Barry J. Moltz grew up in a small town of 30,000 and moved to the third-biggest city in America. His co-author Becky McCray grew up in towns ranging from 1,500 to 350,000 and now lives in a tiny town of just 30 people. Both are small business owners.
Barry Moltz gets small business owners unstuck by unlocking their long-forgotten potential. With decades of entrepreneurial experience in his own business ventures, as well as consulting countless companies, Barry has discovered the formula to get stuck business owners going again.
Barry has founded and run small businesses with a great deal of success and failure for more than 15 years. After successfully selling his last business, Barry branched out into numerous entrepreneurship-related activities. He founded an angel investor group, an angel fund, and is a former advisory member on the board of the Angel Capital Education Foundation.
His first book, You Need to Be A Little Crazy: The Truth about Starting and Growing Your Business, describes the ups and downs and emotional trials of running a business. It is in its fifth reprint and has been translated into Chinese, Russian, Korean, and Thai. His second book, Bounce! Failure, Resiliency, and the Confidence to Achieve Your Next Great Success, shows what it takes to come back and develop true business confidence. It has been translated into Korean and German. His third book, BAM! Delivering Customer Service in a Self-Service World, shows how customer service is the new marketing.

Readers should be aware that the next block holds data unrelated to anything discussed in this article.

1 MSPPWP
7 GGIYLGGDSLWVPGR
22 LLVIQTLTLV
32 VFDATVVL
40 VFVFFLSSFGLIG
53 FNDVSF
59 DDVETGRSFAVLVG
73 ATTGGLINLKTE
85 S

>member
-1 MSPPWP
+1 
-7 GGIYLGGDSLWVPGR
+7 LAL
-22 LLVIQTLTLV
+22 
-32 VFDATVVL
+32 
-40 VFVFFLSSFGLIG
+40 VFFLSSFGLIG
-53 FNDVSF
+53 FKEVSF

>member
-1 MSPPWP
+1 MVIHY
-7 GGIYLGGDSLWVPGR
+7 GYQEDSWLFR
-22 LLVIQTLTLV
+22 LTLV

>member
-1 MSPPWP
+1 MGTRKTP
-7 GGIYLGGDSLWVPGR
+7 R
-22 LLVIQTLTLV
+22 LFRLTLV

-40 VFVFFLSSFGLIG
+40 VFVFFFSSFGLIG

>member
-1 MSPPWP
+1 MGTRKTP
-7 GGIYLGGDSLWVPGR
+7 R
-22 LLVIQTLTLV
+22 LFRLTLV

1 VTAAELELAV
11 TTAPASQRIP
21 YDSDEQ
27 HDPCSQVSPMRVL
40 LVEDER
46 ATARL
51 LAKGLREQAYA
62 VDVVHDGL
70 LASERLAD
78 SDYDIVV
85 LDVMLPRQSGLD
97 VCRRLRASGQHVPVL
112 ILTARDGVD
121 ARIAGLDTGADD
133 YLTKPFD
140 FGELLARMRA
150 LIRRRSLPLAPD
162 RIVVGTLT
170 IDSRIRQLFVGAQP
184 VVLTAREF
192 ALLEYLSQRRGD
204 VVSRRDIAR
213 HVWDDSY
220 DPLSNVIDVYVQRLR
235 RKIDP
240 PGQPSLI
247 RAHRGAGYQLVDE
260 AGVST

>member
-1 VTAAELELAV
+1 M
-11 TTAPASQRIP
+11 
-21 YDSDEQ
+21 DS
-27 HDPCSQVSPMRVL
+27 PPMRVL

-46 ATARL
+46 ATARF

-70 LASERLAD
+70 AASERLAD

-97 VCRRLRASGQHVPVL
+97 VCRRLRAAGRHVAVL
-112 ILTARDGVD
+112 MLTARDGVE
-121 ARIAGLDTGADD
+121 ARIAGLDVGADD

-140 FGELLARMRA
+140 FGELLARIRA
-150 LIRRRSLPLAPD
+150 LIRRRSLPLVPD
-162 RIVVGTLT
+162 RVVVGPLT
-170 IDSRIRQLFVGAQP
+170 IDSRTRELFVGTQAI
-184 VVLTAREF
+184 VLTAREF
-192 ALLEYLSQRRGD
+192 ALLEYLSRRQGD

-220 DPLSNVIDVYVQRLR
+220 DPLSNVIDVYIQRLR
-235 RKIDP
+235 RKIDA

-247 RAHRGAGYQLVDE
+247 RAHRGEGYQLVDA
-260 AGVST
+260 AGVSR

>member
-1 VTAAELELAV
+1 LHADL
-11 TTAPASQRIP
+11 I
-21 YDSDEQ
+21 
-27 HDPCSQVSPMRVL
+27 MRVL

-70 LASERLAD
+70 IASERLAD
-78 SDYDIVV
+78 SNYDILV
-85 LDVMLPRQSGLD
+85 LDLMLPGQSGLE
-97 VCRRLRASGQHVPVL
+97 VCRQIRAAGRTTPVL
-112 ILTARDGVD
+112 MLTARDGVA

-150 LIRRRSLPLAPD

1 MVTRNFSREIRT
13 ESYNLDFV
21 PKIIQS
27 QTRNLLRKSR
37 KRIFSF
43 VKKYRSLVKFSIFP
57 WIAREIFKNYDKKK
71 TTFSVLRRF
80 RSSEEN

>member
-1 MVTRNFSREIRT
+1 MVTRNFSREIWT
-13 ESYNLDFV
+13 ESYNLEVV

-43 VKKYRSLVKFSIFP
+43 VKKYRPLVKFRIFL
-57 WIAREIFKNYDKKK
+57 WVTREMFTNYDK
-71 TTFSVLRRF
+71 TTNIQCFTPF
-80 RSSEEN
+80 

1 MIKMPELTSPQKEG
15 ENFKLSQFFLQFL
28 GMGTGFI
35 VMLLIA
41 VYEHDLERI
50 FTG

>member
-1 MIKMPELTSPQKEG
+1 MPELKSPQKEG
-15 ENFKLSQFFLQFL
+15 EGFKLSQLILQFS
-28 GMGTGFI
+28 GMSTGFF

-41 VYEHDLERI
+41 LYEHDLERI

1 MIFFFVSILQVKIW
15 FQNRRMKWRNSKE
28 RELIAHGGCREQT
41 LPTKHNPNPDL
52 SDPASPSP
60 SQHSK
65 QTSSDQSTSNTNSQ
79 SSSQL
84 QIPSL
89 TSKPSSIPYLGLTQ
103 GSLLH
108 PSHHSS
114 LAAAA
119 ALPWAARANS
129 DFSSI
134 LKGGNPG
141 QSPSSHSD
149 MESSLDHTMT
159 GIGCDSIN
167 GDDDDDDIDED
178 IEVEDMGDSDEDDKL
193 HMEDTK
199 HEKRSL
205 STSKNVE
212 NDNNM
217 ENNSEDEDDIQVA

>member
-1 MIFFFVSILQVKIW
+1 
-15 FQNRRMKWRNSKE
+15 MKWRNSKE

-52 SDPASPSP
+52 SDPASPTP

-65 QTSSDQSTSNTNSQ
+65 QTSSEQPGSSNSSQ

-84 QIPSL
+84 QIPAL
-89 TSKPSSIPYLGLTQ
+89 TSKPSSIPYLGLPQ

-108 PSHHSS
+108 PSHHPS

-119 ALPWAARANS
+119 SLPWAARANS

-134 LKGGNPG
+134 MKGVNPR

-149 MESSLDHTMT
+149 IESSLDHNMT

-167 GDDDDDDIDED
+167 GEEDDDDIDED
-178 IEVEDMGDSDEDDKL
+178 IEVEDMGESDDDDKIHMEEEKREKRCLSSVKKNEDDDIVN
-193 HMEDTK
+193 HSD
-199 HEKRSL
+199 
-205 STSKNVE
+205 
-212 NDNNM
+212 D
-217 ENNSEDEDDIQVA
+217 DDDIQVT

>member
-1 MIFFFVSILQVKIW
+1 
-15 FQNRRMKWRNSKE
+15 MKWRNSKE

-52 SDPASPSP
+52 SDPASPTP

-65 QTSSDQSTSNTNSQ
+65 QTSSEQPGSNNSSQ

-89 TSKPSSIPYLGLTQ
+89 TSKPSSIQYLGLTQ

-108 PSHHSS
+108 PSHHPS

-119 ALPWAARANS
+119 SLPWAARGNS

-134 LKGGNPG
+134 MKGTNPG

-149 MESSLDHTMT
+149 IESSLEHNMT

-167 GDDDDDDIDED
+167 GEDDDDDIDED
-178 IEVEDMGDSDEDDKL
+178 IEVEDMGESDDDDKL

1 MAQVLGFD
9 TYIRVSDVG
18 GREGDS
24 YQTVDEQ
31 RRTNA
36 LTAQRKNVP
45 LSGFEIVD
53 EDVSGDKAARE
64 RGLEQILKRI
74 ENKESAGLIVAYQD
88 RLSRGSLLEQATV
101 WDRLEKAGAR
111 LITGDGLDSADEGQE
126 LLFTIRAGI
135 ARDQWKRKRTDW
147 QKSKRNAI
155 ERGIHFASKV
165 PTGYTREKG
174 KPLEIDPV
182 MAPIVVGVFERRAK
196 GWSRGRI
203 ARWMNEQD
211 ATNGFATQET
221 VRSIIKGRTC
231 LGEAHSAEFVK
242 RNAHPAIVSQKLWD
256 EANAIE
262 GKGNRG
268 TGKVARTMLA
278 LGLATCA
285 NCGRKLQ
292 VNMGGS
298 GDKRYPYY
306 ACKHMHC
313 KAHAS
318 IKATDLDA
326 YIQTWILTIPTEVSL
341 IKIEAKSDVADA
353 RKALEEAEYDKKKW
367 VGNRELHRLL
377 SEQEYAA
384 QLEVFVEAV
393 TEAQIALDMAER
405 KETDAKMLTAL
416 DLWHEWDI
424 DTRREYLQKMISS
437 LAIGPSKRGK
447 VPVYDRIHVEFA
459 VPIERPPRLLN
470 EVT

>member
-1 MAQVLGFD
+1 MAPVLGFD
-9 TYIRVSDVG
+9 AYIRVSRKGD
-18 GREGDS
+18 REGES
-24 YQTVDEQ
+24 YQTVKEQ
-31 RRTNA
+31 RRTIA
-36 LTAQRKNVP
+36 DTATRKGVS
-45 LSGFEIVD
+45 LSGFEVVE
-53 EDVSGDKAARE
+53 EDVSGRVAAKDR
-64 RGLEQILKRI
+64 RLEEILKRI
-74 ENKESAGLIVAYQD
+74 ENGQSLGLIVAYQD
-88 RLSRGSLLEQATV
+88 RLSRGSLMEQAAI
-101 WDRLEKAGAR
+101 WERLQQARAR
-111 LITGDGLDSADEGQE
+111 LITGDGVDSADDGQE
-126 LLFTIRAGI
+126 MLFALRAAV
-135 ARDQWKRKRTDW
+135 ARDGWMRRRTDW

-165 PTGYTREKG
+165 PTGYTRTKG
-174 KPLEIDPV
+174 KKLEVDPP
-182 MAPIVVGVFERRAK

Barry is a nationally recognized expert on entrepreneurship and has given hundreds of presentations to audiences ranging from 20 to 20,000 people. As a member of the Entrepreneurship Hall of Fame, he also has taught entrepreneurship as an adjunct professor at the Illinois Institute of Technology. Barry has appeared on many TV and radio programs, such as The Big Idea with Donny Deutsch, MSNBC’s Your Business, and The Tavis Smiley Show. He hosts his own radio show, Business Insanity Talk Radio. He blogs regularly for the American Express Open Forum and Crain’s Chicago Business.
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